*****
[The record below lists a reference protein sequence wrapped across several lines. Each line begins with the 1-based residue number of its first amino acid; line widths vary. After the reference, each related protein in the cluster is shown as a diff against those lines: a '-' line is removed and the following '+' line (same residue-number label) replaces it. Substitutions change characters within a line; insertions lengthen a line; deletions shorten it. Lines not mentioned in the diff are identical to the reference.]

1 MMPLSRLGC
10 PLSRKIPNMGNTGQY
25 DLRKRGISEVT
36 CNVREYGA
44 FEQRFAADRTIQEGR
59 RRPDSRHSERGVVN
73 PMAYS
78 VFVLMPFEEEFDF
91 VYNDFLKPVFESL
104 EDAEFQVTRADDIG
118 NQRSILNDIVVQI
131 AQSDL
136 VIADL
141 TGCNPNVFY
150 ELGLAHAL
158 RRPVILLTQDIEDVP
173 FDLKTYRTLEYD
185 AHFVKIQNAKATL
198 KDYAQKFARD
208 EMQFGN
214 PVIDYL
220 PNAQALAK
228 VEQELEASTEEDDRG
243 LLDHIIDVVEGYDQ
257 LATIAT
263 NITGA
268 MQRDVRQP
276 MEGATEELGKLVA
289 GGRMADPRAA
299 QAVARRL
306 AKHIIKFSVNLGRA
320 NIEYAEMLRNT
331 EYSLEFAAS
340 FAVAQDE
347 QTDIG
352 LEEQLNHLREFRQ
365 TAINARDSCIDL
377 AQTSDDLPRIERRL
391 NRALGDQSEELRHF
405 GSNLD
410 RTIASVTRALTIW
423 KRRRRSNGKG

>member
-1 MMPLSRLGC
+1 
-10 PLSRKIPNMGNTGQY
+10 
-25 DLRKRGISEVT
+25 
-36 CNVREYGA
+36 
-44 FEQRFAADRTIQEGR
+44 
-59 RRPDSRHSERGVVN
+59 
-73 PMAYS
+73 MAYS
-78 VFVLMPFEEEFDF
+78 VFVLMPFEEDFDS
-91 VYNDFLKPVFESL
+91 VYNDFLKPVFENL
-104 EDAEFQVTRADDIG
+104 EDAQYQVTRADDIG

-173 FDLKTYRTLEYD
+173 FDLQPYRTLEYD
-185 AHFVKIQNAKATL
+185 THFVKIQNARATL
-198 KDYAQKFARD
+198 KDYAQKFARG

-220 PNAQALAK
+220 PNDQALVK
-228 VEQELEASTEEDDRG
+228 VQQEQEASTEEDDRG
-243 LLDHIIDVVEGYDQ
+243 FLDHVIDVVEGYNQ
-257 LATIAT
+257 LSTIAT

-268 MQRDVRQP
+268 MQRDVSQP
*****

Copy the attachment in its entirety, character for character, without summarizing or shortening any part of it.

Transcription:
[The record below lists a reference protein sequence wrapped across several lines. Each line begins with the 1-based residue number of its first amino acid; line widths vary. After the reference, each related protein in the cluster is shown as a diff against those lines: a '-' line is removed and the following '+' line (same residue-number label) replaces it. Substitutions change characters within a line; insertions lengthen a line; deletions shorten it. Lines not mentioned in the diff are identical to the reference.]

1 MMPLSRLGC
10 PLSRKIPNMGNTGQY
25 DLRKRGISEVT
36 CNVREYGA
44 FEQRFAADRTIQEGR
59 RRPDSRHSERGVVN
73 PMAYS
78 VFVLMPFEEEFDF
91 VYNDFLKPVFESL
104 EDAEFQVTRADDIG
118 NQRSILNDIVVQI
131 AQSDL
136 VIADL
141 TGCNPNVFY
150 ELGLAHAL
158 RRPVILLTQDIEDVP
173 FDLKTYRTLEYD
185 AHFVKIQNAKATL
198 KDYAQKFARD
208 EMQFGN
214 PVIDYL
220 PNAQALAK
228 VEQELEASTEEDDRG
243 LLDHIIDVVEGYDQ
257 LATIAT
263 NITGA
268 MQRDVRQP
276 MEGATEELGKLVA
289 GGRMADPRAA
299 QAVARRL
306 AKHIIKFSVNLGRA
320 NIEYAEMLRNT
331 EYSLEFAAS
340 FAVAQDE
347 QTDIG
352 LEEQLNHLREFRQ
365 TAINARDSCIDL
377 AQTSDDLPRIERRL
391 NRALGDQSEELRHF
405 GSNLD
410 RTIASVTRALTIW
423 KRRRRSNGKG

>member
-1 MMPLSRLGC
+1 
-10 PLSRKIPNMGNTGQY
+10 
-25 DLRKRGISEVT
+25 
-36 CNVREYGA
+36 
-44 FEQRFAADRTIQEGR
+44 
-59 RRPDSRHSERGVVN
+59 
-73 PMAYS
+73 MAYS
-78 VFVLMPFEEEFDF
+78 VFVLMPFEEDFDS
-91 VYNDFLKPVFESL
+91 VYNDFLKPVFENL
-104 EDAEFQVTRADDIG
+104 EDAQYQVTRADDIG

-173 FDLKTYRTLEYD
+173 FDLQPYRTLEYD
-185 AHFVKIQNAKATL
+185 THFVKIQNARATL
-198 KDYAQKFARD
+198 KDYAQKFARG

-220 PNAQALAK
+220 PNDQALVK
-228 VEQELEASTEEDDRG
+228 VQQEQEASTEEDDRG
-243 LLDHIIDVVEGYDQ
+243 FLDHVIDVVEGYNQ
-257 LATIAT
+257 LSTIAT

-268 MQRDVRQP
+268 MQRDVSQP